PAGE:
Add haskell-src as an official machine-readable component of the
haskell at benmachine.co.uk
Tue Nov 16 12:44:04 EST 2010
On Tue, Nov 16, 2010 at 3:40 PM, Yitzchak Gale <gale at sefer.org> wrote:
> I am not proposing that haskell-src become part of the
> standard libraries.
Right, I misunderstood here.
> Neither its design, nor its suitability for use in any application,
> are relevant to this proposal, except for one application:
> machine verification of the compliance of certain aspects
> of the syntax of a Haskell program with the standard.
> The library itself (after being generated by Alex and Happy,
> and apart from the Data and Typeable instances and the
> pretty printer, which are all outside the scope of this proposal)
> is Haskell 20nn.
> It is simply Haskell 20nn compliant code which, when compiled
> by any compliant compiler and fed a program, will determine by
> definition whether the program is compliant with the Haskell 20nn
> standard or not with respect to those aspects of Haskell 20nn
> that are within its scope.
So essentially, all you are asking for is an official implementation
of haskell parsing, so that you input a program and it spits out
either "valid" or "not valid", according to the parts of the spec that
This is not such a bad idea, except that I feel like there are a lot
of examples of languages /without/ an official standard whose
compliance to the spec is therefore determined, as you seem to
suggest, by compliance to a reference implementation, and I think it
tends to be more painful as a process. If there are bugs in the
reference implementation, other implementations then have to decide
whether to "implement" them or do what they think is best. If there
are disagreements between the reference implementation and language
spec, or ambiguities in language spec, the spec should certainly be
fixed! I strongly believe that a bureaucratic, democratic, and
conceptual approach to the design of the Haskell language is one of
its major strengths - its design decisions are made by committee and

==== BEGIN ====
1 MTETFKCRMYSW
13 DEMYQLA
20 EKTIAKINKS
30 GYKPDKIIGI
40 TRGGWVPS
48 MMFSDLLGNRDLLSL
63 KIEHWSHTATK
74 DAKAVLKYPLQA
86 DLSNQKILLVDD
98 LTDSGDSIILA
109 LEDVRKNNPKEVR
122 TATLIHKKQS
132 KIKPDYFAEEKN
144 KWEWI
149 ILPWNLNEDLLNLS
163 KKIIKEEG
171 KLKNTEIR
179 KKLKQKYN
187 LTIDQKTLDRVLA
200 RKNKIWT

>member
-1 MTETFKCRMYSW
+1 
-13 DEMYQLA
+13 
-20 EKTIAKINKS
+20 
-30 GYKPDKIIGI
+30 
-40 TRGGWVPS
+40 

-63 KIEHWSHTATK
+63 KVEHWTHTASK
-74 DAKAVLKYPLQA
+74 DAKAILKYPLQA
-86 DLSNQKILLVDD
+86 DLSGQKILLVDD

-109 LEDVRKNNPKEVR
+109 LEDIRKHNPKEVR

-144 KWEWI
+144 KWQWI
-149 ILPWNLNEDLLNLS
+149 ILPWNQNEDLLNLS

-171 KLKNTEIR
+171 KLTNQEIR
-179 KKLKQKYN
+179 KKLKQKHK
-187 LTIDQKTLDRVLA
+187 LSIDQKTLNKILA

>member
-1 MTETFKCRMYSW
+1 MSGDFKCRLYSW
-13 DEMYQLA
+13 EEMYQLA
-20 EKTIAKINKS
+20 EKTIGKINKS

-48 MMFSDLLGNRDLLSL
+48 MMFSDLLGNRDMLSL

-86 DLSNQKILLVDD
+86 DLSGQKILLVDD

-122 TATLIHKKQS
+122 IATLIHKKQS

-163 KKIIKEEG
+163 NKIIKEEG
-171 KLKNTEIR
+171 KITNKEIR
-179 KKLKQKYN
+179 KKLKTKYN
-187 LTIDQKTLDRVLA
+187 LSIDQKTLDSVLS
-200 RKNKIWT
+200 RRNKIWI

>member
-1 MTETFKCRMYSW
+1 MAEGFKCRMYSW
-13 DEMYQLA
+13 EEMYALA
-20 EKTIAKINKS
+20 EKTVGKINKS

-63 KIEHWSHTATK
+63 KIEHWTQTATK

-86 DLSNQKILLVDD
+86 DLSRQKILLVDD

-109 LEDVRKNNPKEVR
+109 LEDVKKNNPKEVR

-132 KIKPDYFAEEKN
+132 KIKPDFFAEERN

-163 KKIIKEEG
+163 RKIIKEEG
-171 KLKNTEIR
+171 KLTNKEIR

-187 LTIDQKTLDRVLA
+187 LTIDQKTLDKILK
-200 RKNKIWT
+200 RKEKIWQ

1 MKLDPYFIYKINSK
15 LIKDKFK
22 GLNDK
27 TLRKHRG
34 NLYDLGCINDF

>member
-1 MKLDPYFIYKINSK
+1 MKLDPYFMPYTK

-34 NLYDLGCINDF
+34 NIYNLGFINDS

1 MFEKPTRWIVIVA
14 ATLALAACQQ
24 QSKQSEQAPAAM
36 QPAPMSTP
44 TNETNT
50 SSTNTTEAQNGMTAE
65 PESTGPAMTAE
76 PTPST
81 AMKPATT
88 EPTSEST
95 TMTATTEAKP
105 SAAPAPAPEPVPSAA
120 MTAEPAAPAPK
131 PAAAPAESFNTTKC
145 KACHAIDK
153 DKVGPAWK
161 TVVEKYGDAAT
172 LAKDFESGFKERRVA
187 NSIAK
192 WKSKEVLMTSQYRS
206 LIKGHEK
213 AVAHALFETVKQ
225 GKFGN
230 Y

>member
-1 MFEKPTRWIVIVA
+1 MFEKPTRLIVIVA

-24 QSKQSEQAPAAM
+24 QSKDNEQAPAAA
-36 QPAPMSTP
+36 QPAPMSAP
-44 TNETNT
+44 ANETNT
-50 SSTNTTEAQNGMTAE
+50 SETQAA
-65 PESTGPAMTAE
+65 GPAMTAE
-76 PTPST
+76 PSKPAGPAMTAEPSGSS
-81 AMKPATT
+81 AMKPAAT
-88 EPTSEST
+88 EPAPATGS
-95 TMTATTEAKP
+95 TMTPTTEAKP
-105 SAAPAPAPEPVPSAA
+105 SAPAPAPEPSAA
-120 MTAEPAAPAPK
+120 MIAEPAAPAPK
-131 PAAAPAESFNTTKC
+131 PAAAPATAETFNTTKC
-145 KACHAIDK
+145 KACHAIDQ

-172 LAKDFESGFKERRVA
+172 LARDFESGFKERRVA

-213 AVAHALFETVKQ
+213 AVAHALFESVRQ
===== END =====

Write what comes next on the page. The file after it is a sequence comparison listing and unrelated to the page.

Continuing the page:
after lengthy discussion, rather than by implementors according to
whatever works at the time. So I'm not convinced that converting part
of the language description into a machine-readable form is
necessarily for the best.
>> (Examples of controversies possible in haskell-src: we have the Hs
>> prefix on constructors everywhere,
> Why does this matter?
It's just annoying and makes code more verbose for no obvious reason.
It's not a big deal but it's one of the things we'd have to talk about
if we wanted your library to expose its parsing API - it's something
that, for example, haskell-src and haskell-src-exts have diverged on.
>> we can't provide fixity information
> Therefore fixity is currently beyond the scope of this proposal.
Hmm. But fixity resolution is one of the trickiest parts of Haskell
parsing, imo. It seems like an awful cop-out to put the really
difficult cases - like parsing \x -> x == x == 0 - out of the scope of
your verification tool.
Everything else I said assumed people wanted to use the official
parsing library to manipulate the AST it generated, in which case the
random SrcLocs and too-liberal constructors are real annoyances, but I
suppose that's not really what you're after. But it seems a bit odd to
have a complete parsing library that nevertheless doesn't provide AST
inspection and manipulation, which is what I guess most people use a
haskell parser in Haskell for.
(Other things that I would find really nice in developing applications
for manipulating source are resumability, like attoparsec, or
error-correcting, like uu-parsinglib. More control over how I feed the
input into the parser could also be useful for running parses of files
without resorting to unsafe interleaving. But that's all way out of
the scope of this proposal and for discussion somewhere else
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